While our overall economic assessment continues to not signal looming recession -- this morning's jobless claims number (lowest since 1968) supports that notion -- the action among equity sectors is nevertheless raising a bit of a red flag.
Let's take a look at the majors relative to the S&P 500 (above 100 denotes 30-day outperformance over the index, below denotes underperformance):
Consumer Discretionary 100.8:
So, economically-sensitive industrials, energy, financials and tech (although in some respects it can be argued that tech possesses economically-defensive qualities) have been underperforming the broader market of late. While, per the below, those considered economically-defensive have been outperforming:
Consumer Staples 101.3:
Barring something special occurring in the action today and tomorrow, the sector/spx ratio input to our proprietary index will drop from a neutral to a negative, dragging a bit on our overall score this week.
Asian equities sold off again overnight, with all but 1 of the 16 markets we track closing lower.
Europe's actually green this morning, with 15 of the 19 bourses we follow trading higher as I type.
US stocks are lower to start the session: Dow down 128 points (0.37%), SP500 down 0.07%, SP500 Equal Weight down 0.19%, Nasdaq 100 down 0.01%, Nasdaq Comp down 0.06%, Russell 2000 down 0.12%.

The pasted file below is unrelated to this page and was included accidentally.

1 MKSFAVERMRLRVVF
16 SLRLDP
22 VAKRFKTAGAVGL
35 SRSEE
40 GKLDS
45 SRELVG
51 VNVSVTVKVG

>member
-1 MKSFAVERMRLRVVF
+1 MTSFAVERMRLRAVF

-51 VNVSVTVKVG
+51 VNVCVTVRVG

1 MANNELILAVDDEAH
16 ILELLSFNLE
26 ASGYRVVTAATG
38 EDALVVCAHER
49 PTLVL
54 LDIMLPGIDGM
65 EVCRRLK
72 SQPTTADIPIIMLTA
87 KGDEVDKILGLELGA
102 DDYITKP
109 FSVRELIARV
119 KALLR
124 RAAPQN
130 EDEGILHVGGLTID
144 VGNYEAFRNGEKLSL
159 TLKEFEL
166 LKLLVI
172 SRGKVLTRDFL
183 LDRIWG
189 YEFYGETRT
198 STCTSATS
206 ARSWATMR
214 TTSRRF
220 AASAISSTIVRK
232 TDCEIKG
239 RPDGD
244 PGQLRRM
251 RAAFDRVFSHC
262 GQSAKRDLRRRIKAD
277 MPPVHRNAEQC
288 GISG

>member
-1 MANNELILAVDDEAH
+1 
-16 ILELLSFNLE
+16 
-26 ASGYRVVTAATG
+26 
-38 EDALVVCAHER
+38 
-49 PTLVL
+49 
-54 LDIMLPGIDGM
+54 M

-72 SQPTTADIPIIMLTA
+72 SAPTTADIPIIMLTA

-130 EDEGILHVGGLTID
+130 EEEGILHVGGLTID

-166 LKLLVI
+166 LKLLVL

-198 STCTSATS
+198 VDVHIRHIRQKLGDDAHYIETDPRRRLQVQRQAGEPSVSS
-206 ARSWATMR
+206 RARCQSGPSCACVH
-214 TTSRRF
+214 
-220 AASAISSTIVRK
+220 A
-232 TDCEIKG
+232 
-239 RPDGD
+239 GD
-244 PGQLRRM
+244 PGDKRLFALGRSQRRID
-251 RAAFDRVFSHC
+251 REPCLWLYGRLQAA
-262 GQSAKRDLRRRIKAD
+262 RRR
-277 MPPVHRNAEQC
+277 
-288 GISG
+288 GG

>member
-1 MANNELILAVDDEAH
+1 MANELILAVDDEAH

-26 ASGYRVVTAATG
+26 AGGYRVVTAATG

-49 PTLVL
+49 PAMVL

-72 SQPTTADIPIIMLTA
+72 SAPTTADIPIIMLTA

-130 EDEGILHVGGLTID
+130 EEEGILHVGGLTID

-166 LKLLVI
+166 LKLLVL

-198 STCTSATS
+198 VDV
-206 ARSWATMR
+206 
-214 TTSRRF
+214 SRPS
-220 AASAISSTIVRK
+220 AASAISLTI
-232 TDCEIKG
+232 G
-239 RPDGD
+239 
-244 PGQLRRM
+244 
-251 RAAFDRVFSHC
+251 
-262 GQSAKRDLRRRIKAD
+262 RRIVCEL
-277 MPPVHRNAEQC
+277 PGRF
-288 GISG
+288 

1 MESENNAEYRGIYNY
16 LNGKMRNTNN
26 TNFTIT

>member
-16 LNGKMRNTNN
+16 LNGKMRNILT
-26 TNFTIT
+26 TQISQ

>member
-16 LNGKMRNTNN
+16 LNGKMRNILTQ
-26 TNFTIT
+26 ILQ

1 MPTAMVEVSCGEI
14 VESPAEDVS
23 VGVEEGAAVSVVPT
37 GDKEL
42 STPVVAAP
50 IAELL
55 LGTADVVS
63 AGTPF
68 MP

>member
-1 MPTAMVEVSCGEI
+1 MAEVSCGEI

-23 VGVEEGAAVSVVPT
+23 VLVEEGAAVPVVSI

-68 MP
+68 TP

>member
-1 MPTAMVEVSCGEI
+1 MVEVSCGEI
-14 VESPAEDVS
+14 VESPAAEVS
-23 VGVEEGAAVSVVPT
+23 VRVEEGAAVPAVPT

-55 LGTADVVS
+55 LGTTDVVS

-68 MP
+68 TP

The VIX sits at 22.21, up 0.50%.
Oil futures up 1.60%, gold's up 0.28%, silver's down 0.27%, copper futures are down 0.76% and the ag complex (DBA) is down 0.07%.
The 10-year treasury is down (yield up) and the dollar is down 0.10%.
Among our 37 core positions (excluding cash and short-term bond ETF), 20 -- led by uranium miners, MP Materials, carbon credits, Sweden equities and oil services companies -- are in the green so far this morning. The losers are being led lower by Paramount Global, Verizon, base metals futures, AT&T and emerging market equities.
As I found myself expressing in a conversation with a client yesterday, as we discussed some of what could be viewed as undesirable structural societal shifts, our job as investors is to see (or effort to see) things as they are, not how we'd like them to be, and act accordingly.
In other words:
"So much of what causes heartache is wanting things to be different than they are."
--The Book of Joy
Have a great day!
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